# TR.25.2 Element Offset Specification

This command may be used to rigidly offset a plate element corner from a global joint to model the offset condition existing at the corners of plate elements.

## General Format

The element offsets can be specified using one of two methods:
1. for individual joints in either local or global directions or
2. offsets along the local Z axis of the element.
`element-list { JT1 | JT2 | JT3 | JT4 } ( LOCAL ) f1 f2 f3`

or

`element-list ZOFF { f4 | f5 f6 f7 f8 } `

where

ParameterDescription
JT1 | JT2 | JT3 | JT4 The element joint number based on the joint incidence for the particular element. For example, JT1 is used for the first joint specified in that element's joint incidence list. Do not use JT4 for triangular plates.
f1, f2, f3 correspond to the distance, measured in local or global coordinate system, from a plate joint (JT1, JT2, JT3, or JT4 as specified) to the center plane of the associated corner point of the elements listed.

### Local offsets given for JT4

Note: The joint offsets must result in offset corners which are co-planar to prevent a warped surface.
LOCAL an option parameter that indicates the distances f1, f2, and f3 are in the member coordinate system with respect to the joint. If not entered, then f1, f2, and f3 are in the global coordinate system.
f4 the Z offset distance to use for all four , measured in the local coordinate system from the joint perpendicular to the surface face in the local Z axis. This results in a constant offset of the entire element parallel to the joints.

### Constant Z offset

f5, f6, f7, f8 the Z offset distance to use for each of the four joints, in order. These are measured in the local coordinate system from the joint perpendicular to the surface in the local Z axis. Do not use f8 for triangular plates.

### Z offset using different distances

Note: The joint offsets must result in offset corners which are co-planar to prevent a warped surface.

## Description

This command can be used for any element whose corner points are not concurrent with the given incident joint. This command enables you to account for the secondary forces which are induced due to the eccentricity of the element. Element offsets can be specified in any direction, including the direction that may coincide with the element in-plane axes.

Notes
1. If an element load (see TR.32.3 Element Load Specifications) is applied on an element for which element offsets have been specified, then the location of the load is measured from the offset corner locations rather than the coordinates of the global joints.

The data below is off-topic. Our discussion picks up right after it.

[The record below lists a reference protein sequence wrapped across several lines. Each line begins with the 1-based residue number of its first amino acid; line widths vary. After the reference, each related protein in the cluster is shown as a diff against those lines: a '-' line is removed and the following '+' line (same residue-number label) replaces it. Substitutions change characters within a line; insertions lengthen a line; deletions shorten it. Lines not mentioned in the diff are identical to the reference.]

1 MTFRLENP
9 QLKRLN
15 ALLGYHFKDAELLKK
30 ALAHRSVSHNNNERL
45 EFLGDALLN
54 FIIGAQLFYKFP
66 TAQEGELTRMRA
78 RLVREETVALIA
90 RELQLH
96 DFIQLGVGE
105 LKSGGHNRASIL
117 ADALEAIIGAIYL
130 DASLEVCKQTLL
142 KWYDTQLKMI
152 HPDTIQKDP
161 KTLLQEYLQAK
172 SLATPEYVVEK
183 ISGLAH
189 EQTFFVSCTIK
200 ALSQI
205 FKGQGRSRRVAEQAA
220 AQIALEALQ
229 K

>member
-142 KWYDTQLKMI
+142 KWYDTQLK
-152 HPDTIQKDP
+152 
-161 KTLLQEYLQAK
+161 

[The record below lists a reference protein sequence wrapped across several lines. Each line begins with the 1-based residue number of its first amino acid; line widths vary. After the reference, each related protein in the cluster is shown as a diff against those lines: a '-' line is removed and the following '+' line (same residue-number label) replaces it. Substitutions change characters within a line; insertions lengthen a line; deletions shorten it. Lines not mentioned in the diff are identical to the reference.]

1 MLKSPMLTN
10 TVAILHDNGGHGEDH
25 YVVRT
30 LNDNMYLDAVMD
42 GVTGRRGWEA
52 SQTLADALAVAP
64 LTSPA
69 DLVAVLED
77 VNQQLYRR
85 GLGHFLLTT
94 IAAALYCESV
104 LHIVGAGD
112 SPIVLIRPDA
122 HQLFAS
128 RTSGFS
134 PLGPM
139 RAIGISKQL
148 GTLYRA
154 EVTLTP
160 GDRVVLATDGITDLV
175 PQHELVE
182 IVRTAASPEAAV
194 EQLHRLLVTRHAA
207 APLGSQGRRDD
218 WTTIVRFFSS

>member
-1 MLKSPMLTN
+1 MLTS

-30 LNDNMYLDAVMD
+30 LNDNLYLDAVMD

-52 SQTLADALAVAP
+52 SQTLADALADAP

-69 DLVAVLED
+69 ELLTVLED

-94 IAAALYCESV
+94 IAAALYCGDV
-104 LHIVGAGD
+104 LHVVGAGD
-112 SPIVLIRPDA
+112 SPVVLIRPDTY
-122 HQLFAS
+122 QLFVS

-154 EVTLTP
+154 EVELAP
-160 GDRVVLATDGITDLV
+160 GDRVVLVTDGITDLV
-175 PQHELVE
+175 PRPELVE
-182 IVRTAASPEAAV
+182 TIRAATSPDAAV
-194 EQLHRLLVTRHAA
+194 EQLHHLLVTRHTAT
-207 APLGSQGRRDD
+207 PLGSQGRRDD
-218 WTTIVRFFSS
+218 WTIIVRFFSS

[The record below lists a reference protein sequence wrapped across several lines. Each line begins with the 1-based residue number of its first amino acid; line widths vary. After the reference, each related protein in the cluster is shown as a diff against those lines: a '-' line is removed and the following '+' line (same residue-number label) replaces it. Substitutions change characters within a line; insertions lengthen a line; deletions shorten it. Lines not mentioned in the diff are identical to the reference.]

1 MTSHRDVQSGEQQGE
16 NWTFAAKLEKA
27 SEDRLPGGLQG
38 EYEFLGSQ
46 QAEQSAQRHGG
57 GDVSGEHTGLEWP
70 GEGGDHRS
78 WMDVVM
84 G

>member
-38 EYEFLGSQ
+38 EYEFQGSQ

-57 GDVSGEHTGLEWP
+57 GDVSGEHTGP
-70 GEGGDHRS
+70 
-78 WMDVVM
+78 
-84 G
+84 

2. Plate offsets are not applicable for steady state, geometric nonlinear, buckling, cable, or imperfection analysis types. An error message is generated if they are used with any of these analyses. Plate offsets are also not applicable for pushover analysis, as no elements (surface, plate, or solid) may be used with that analysis type.
3. The plate area, the warped element checks, and local element coordinates are based on the offset coordinates of the corner points.
4. Plate offsets are ignored static seismic loads.
5. Plate offsets are ignored for joint loads, since these are not applies to plates.
6. For floor diaphragms, use the SET MASS 1 command to ensure that the plate offsets are considered during the center of mass calculations. Otherwise, the plate offsets will be ignored for this calculation. The mass modeling must be done using a SET Y UP command.

## Examples

The following code example demonstrates from usage of this specification.

```ELEMENT OFFSET
* All 4 joints of plate 1 are offset by 7 units in the local z direction.
1 ZOFF 7

* All 4 joins of plate 2 are offset by the units specified in the local z
* direction, in the order of the joint incidience.
2 ZOFF 7 7.5 7 7.5

* The first joint in the incidence of plate 3 is offset by 7 units in the
* local z direction.
3 JT1 LOCAL 0 0 7

* The second joint int he incidence of plate 4 is offset by 7.5 units in
* the global X direction.
4 JT2 7.5 0 0```

## Examples of Constant Offsets

The following offset methods all give the same results for element number 1:

### Example of uniform offsets for an element using different methods

Note: In practice, this model would only use one of these methods for element offsets.
```UNIT INCH
JOINT COORDINATES
1 0 20 20
2 0 20 0
3 15 0 0
4 15 0 20
…
ELEMENT INCIDENCES
1 1 2 3 4
…
ELEMENT OFFSETS
* 1) Using global coordinates at each joint
1 JT1 3 4 0
1 JT2 3 4 0
1 JT3 3 4 0
1 JT4 3 4 0

* 2) Using local coordinates at each joint
1 JT1 LOCAL 0 0 5
1 JT2 LOCAL 0 0 5
1 JT3 LOCAL 0 0 5
1 JT4 LOCAL 0 0 5

* 3) Using a single Z offset
1 ZOFF 5

* 4) Using the same Z offset at each corner
1 ZOFF 5 5 5 5```

## Example of Physical Modeling Offset

The following example shows how element offsets can be used to model the "real world" physical properties of how concrete walls intersect with relation to the analytical model meshing centerlines. The adjoining wall on the right side has offsets from the analytical nodes of the elements (n1, n2) to the WP at the top and bottom of the wall intersection.

### Example of working point (WP) represented by element offsets

```UNIT INCH
ELEMENT OFFSETS
1 JT1 LOCAL 6 0 -4
1 JT2 LOCAL 6 0 -4```